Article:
Have a go on our Wordsearch
Gustav Siegfried Eins
'Gustav Siegfried Eins' was the first of Sefton Delmer's highly effective propaganda stations and - signallers German for George Sugar One - revolved around ‘Der Chef’, (The Chief). At last black broadcasting would now begin to take a positive direction.

The part of ‘Der Chef’ was to be played by a Pioneer Corps corporal named Peter Seckelmann and in mid May, 1941, as the only member of the GS1 team to then have arrived, Paul Sanders, as he was known, settled in at Larchfield, a discrete redbrick villa in Aspley Guise. This was the top secret home of Sefton and his wife, Isobel and here Peter would rehearse Delmer’s GS1 scripts.
Larchfield, where the first GS1 scripts were rehearsed
Born in Berlin, in 1902, Peter became a journalist in that city but he grew increasingly sickened by the outrages against the Jews and leaving Germany, he arrived in London in 1937. There he started a small literary agency but after the outbreak of war enlisted in the Auxiliary Military Pioneer Corps in March, 1940. Undergoing initial duties in France as a commando, having volunteered to be parachuted into Germany he then came to the attention of Leonard Ingrams who, having links with the Secret Service, duly informed Delmer. On first making Peter’s acquaintance, Delmer then found him working in a bomb disposal squad.

Against Delmer’s desire, initially no ‘adjutant’ was available to announce Der Chef’s broadcasts since the intended candidate still had to clear the security checks yet the need to broadcast remained imperative, so as not to lose an opportunity to capitalise on the defection of Rudolph Hess, some days earlier. Therefore, on the afternoon of May 23rd, 1941, Delmer and Der Chef, in Pioneer Corps battle dress, were consequently driven to Wavendon Towers in a black limousine and upon their arrival a blonde, aware of the purpose of GS1, as the codename for the unit, led them into a billiard room. There, with the windows shuttered and curtained, beneath fluorescent lights three chrome plated R.C.A. microphones awaited use - one on a stand, one suspended from the ceiling and the third positioned on a desk, two chairs before it.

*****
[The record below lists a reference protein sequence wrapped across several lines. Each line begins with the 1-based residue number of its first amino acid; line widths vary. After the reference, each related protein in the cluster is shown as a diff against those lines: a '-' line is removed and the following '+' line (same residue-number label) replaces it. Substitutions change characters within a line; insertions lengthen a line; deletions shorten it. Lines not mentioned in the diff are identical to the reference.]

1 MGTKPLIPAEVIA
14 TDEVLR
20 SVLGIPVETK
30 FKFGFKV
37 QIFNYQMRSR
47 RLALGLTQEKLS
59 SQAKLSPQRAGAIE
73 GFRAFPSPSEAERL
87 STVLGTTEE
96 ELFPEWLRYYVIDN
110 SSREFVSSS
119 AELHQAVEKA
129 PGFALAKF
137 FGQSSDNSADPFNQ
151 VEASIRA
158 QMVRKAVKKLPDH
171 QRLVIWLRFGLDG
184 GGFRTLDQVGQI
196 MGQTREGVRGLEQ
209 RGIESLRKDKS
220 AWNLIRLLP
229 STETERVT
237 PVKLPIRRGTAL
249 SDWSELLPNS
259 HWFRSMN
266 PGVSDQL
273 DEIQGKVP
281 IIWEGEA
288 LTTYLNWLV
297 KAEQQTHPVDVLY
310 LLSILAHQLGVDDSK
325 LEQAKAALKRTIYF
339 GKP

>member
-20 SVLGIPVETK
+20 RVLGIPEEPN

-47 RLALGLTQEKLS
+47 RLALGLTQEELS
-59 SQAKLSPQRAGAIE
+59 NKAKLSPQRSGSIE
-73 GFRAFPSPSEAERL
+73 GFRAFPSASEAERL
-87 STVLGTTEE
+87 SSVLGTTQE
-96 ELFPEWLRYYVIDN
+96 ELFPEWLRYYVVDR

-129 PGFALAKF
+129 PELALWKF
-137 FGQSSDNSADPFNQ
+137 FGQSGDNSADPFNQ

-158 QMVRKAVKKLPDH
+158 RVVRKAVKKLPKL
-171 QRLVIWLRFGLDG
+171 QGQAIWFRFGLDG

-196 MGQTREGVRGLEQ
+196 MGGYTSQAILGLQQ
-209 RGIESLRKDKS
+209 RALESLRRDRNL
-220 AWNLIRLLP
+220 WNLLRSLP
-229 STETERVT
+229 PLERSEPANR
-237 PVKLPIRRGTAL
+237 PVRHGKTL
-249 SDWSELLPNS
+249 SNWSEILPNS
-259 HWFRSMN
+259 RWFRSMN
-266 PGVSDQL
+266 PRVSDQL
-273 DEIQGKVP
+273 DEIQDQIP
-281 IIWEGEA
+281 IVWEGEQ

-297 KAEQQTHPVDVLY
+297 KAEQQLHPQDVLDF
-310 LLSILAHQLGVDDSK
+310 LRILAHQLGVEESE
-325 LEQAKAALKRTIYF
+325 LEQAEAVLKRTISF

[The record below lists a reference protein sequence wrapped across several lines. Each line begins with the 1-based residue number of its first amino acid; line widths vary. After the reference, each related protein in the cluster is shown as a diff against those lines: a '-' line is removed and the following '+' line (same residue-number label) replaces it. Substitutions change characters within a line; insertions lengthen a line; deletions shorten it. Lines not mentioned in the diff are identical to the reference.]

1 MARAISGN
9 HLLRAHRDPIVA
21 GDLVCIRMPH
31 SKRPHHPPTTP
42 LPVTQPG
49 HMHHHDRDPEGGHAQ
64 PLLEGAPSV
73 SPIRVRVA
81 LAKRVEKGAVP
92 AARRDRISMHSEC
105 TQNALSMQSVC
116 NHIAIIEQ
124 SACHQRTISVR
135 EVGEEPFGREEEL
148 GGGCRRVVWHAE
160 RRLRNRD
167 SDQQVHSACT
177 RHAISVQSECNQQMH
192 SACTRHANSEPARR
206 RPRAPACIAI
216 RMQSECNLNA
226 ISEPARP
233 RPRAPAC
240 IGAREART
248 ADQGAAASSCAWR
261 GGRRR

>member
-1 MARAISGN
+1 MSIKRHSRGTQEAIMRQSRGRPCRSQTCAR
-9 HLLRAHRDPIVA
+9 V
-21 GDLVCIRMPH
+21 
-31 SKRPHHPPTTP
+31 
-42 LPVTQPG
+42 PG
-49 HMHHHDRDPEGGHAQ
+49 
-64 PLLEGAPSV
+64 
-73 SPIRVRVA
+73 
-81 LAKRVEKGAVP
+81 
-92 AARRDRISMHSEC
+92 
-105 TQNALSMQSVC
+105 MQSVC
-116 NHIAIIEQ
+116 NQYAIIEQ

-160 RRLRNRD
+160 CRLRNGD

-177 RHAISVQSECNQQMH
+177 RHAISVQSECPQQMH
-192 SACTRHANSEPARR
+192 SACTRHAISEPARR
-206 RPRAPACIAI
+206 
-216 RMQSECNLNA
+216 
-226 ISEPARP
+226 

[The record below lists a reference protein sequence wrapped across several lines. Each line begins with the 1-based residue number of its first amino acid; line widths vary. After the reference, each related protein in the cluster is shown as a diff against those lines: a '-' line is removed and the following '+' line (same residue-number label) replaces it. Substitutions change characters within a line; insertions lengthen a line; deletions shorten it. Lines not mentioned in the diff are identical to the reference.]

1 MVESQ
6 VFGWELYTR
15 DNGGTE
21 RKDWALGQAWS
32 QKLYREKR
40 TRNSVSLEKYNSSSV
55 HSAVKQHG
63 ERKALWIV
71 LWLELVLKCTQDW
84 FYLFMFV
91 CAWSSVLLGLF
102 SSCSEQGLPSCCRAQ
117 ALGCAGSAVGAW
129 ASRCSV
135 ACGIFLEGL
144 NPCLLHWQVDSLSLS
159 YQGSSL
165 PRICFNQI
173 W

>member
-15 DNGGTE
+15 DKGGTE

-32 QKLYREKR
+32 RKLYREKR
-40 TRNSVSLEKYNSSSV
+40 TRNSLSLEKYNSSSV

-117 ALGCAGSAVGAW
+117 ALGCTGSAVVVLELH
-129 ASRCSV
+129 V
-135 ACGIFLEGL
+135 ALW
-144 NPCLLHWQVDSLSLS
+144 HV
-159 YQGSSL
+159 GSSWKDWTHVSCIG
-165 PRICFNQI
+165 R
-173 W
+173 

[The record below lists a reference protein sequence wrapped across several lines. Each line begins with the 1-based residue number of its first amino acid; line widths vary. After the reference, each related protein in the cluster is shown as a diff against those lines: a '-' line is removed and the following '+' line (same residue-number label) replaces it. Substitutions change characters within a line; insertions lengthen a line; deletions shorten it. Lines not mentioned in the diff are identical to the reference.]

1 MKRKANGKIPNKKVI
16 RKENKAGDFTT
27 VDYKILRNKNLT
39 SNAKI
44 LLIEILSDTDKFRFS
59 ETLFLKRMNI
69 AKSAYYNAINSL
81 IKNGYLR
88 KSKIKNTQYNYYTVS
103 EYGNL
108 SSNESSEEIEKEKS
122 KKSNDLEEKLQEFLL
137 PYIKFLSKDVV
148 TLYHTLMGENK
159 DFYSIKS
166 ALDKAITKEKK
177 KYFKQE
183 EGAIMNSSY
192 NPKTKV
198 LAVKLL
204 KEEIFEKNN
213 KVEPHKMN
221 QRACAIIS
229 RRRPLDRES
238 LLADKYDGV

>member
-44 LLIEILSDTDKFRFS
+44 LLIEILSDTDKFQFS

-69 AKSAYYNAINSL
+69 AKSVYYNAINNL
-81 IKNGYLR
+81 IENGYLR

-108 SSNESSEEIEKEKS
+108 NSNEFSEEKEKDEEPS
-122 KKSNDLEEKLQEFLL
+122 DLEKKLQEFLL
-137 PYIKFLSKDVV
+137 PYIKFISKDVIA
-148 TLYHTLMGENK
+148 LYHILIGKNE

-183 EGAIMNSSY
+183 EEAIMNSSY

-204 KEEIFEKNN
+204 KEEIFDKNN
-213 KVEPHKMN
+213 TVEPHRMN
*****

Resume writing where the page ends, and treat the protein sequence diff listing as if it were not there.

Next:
That evening Der Chef began his first broadcast, announcing the call sign and then various code signals which, in a low grade cypher, were purposely intended to be ‘cracked’. Thereby it was hoped that agents of the Gestapo would be sent around the occupied lands, looking for imaginary suspects!

After the initial announcements Der Chef would then answer questions, as if these had been posed by a previous broadcast and - explaining that he had been compelled to lie low as a consequence - he pronounced that he had been forewarned about the Hess flight. Next he gave a ‘list’ of those under suspicion or arrested and some were actually true! The whole broadcast had been recorded and as Delmer and the corporal were about to leave, one of the recording engineers, Jim Docherty, suggested that GS1 should have an
Wavendon Towers. Here the recording studios for the propaganda broadcasts were established.
identifying signature tune, for the benefit of it’s potential listeners. Hitler’s own ‘Deutschlandsender’ featured for a callsign the first bars of an 18th . century folk song by Lugwig Holtz, ‘always practise troth and probity’ and so GS1arranged to respond with the answering phrase, ‘Until your cool, cool, grave’.
Back to top